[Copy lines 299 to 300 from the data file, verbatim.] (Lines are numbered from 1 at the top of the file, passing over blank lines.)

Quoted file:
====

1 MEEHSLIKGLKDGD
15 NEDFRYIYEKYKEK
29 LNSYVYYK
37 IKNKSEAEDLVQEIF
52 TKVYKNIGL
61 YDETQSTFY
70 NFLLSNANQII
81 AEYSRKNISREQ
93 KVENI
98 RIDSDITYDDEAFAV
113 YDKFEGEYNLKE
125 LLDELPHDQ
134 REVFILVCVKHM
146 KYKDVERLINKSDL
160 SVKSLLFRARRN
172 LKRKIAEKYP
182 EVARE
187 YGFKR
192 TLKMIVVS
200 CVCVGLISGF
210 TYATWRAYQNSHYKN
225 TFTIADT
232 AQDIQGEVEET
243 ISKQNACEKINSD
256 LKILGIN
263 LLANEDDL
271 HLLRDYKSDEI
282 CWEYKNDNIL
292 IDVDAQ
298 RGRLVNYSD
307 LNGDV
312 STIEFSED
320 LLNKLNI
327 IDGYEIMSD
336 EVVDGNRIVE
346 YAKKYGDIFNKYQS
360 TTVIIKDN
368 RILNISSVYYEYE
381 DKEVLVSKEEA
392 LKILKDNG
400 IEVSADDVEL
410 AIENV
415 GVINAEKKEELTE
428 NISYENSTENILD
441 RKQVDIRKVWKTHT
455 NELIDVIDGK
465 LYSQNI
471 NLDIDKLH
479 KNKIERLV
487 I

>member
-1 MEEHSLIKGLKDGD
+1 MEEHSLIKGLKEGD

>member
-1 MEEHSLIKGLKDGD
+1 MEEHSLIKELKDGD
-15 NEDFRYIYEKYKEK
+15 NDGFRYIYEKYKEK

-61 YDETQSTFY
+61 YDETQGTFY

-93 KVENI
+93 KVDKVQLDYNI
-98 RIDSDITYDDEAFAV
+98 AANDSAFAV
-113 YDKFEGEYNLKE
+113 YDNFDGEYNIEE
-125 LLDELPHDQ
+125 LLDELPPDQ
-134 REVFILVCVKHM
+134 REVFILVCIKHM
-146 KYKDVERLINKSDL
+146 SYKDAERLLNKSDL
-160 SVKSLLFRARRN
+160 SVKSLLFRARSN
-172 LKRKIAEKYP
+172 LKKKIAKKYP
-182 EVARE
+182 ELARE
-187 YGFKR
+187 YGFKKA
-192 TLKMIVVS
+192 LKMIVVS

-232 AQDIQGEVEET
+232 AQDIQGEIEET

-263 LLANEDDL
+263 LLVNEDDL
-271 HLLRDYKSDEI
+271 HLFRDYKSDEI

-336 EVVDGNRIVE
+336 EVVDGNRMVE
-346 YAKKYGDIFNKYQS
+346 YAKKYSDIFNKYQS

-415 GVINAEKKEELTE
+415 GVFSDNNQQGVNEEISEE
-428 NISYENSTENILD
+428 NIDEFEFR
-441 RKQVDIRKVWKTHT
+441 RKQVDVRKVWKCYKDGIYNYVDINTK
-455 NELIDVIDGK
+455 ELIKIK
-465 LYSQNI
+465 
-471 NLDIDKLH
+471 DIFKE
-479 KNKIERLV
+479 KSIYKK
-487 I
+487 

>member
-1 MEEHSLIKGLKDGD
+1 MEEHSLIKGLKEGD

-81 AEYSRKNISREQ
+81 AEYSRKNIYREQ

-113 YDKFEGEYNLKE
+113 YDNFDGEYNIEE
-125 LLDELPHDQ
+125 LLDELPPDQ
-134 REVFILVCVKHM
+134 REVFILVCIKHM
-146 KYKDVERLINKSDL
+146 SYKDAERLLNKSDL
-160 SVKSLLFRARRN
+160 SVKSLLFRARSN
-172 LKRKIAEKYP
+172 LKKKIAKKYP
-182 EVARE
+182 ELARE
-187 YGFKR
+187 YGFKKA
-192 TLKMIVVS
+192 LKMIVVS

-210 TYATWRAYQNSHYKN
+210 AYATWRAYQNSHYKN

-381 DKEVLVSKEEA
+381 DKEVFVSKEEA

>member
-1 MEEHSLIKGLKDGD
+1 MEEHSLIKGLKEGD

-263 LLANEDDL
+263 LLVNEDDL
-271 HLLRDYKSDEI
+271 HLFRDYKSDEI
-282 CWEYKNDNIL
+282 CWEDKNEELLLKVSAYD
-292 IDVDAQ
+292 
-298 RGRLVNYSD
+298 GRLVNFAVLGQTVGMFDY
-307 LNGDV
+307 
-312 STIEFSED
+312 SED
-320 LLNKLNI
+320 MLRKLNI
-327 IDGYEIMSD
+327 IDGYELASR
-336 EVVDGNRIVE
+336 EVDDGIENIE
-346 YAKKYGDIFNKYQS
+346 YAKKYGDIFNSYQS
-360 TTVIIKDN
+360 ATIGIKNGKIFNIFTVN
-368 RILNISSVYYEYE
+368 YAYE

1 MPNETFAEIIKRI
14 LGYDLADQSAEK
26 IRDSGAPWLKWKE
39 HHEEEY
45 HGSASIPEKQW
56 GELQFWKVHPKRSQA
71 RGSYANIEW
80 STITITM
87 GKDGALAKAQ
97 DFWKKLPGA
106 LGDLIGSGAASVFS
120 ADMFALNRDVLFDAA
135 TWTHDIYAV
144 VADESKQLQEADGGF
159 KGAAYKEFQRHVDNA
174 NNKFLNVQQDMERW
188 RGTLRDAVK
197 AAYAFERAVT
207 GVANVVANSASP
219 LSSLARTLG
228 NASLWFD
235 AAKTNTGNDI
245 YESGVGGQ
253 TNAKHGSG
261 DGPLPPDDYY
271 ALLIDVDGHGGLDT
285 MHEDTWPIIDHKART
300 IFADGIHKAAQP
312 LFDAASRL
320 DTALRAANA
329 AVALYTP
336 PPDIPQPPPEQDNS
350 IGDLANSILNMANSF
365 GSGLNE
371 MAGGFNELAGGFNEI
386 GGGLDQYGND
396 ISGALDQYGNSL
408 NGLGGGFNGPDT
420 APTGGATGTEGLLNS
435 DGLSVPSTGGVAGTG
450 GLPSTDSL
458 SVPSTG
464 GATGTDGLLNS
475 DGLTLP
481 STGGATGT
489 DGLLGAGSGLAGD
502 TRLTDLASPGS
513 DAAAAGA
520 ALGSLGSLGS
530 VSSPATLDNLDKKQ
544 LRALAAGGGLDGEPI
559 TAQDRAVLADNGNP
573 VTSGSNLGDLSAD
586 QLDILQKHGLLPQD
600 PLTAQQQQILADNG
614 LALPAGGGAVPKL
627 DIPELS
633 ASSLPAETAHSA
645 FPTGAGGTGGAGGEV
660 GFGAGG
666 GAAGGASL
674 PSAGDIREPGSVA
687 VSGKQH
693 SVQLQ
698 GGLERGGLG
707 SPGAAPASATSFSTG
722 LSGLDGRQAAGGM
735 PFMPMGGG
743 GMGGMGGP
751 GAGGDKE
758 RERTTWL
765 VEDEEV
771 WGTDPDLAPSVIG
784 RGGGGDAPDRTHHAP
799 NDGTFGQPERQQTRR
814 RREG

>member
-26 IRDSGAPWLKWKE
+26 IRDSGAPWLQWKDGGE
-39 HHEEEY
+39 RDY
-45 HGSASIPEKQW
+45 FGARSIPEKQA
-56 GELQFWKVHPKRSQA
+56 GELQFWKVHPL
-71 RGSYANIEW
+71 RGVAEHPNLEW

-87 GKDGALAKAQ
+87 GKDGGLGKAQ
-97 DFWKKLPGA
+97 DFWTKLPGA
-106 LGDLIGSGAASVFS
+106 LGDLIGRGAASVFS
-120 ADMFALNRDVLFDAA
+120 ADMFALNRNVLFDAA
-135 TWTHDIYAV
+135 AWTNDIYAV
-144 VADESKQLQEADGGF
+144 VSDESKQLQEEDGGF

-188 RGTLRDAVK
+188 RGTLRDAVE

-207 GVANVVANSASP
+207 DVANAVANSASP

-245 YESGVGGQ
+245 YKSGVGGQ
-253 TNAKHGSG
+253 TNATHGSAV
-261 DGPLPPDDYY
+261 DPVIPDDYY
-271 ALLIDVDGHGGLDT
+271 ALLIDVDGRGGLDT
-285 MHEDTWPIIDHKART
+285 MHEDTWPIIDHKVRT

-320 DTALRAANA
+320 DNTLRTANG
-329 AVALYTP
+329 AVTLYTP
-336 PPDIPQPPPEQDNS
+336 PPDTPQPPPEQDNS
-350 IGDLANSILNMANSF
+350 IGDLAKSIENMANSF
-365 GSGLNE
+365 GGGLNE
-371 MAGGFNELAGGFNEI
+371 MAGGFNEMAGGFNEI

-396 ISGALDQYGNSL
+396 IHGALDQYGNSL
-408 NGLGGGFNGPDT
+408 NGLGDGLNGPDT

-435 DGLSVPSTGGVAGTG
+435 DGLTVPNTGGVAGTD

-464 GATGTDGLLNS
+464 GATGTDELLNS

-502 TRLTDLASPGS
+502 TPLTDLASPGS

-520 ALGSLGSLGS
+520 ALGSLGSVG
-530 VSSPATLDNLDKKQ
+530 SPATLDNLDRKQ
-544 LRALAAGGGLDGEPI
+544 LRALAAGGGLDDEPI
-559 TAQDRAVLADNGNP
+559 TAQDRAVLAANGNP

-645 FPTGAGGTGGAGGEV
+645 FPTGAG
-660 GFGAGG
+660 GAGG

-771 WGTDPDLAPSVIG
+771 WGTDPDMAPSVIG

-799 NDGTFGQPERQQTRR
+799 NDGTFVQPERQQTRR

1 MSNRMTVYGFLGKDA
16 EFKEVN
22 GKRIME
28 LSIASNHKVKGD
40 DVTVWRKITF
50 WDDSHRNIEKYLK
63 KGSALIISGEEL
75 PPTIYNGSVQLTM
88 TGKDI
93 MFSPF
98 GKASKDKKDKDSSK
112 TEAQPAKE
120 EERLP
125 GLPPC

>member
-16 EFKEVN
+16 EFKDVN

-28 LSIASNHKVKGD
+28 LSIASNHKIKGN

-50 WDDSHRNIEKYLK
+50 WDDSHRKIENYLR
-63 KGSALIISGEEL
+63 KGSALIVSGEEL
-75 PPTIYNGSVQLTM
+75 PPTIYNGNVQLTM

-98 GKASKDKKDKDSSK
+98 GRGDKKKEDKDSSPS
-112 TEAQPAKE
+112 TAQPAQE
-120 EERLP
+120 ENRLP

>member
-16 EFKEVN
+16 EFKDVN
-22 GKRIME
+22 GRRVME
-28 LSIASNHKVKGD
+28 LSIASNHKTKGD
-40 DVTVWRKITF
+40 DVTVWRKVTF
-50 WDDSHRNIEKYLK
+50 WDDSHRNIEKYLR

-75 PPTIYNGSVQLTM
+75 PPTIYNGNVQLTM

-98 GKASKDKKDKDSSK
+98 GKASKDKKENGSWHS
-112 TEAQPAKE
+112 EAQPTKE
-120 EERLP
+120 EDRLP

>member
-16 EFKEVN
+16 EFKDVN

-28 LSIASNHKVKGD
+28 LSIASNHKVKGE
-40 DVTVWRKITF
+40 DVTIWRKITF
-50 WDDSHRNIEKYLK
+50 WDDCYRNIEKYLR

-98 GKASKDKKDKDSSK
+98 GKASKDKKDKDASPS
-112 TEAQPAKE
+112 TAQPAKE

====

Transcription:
+502 TPLTDLASPGS

-520 ALGSLGSLGS